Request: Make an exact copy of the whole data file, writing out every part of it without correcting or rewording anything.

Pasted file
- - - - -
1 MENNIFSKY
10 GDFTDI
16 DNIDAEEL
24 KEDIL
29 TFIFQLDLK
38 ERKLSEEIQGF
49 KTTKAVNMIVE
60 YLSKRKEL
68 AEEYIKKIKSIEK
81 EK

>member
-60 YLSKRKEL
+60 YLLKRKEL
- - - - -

1 MENNIFSKY
10 GDFTDI
16 DNIDAEEL
24 KEDIL
29 TFIFQLDLK
38 ERKLSEEIQGF
49 KTTKAVNMIVE
60 YLSKRKEL
68 AEEYIKKIKSIEK
81 EK

>member
-60 YLSKRKEL
+60 YLLKRKEL